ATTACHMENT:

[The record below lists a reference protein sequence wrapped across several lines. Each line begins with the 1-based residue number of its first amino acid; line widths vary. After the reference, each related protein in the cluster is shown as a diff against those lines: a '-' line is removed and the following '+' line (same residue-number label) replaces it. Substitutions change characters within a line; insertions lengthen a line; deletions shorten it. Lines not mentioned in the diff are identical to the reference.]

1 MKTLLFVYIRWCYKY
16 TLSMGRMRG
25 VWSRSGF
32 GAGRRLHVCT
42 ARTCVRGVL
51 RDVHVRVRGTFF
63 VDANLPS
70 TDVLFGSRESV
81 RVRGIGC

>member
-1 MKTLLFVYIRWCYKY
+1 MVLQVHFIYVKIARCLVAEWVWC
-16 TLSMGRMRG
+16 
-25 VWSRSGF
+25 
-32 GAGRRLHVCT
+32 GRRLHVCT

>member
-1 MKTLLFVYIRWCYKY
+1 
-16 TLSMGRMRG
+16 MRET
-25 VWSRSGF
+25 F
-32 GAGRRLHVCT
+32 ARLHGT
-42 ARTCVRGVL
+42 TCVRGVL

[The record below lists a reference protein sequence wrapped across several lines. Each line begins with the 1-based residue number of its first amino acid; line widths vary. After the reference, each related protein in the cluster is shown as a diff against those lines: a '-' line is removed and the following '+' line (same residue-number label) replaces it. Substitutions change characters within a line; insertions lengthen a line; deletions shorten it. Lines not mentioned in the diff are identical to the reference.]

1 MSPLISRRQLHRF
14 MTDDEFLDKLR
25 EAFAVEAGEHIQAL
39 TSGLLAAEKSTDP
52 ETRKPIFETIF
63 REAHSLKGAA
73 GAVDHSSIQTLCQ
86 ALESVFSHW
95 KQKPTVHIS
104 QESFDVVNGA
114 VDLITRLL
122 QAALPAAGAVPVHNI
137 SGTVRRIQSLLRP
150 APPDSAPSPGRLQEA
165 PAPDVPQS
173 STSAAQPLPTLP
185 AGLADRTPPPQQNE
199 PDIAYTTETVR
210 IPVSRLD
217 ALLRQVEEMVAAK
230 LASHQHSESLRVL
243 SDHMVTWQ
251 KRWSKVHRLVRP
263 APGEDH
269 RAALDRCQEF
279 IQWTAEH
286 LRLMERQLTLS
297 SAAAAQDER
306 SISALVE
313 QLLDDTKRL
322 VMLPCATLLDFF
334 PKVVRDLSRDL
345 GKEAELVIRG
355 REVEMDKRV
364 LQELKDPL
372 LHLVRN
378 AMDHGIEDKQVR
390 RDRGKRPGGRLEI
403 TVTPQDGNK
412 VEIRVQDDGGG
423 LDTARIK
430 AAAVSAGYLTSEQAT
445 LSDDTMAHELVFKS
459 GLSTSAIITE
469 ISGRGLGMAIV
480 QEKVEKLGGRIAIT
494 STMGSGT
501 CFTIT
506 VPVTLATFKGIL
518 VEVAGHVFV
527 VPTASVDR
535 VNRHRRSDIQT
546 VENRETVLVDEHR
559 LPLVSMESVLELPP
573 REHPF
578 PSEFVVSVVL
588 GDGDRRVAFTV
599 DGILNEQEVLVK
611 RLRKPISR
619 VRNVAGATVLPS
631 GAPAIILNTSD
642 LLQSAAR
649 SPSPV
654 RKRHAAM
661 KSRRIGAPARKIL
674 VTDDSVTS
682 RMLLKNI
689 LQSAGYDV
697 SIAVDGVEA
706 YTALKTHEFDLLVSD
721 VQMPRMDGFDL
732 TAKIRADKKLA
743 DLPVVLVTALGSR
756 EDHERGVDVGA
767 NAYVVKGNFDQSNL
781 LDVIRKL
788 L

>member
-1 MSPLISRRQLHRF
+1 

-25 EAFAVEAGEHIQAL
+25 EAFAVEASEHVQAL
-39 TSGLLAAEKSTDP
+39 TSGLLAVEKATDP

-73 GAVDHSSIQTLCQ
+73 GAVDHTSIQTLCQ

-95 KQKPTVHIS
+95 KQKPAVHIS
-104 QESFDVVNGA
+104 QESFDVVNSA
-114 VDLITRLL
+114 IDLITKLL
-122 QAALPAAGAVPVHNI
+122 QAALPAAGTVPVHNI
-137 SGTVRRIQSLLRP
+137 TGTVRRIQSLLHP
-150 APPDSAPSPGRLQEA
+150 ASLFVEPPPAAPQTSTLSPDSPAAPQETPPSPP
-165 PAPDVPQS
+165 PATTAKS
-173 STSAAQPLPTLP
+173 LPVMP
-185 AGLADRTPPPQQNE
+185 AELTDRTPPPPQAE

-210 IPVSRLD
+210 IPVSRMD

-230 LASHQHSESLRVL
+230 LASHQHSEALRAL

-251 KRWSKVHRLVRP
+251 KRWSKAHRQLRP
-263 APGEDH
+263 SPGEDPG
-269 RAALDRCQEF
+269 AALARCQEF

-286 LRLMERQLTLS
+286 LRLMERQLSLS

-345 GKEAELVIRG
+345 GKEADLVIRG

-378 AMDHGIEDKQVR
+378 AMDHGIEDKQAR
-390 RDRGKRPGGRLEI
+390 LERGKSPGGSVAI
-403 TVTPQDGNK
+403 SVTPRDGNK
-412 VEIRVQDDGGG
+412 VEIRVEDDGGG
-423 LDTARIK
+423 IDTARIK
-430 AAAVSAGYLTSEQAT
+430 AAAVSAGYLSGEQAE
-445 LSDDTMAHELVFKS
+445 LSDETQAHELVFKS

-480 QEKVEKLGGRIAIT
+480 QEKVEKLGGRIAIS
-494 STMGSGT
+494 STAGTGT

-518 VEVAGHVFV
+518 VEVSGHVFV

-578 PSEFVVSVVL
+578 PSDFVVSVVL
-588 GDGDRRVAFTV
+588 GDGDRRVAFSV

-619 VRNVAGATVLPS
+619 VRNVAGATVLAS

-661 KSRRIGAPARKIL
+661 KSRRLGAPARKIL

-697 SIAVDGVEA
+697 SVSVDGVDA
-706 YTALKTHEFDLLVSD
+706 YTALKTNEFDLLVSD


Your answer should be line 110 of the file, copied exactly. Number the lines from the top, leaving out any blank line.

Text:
-1 MSPLISRRQLHRF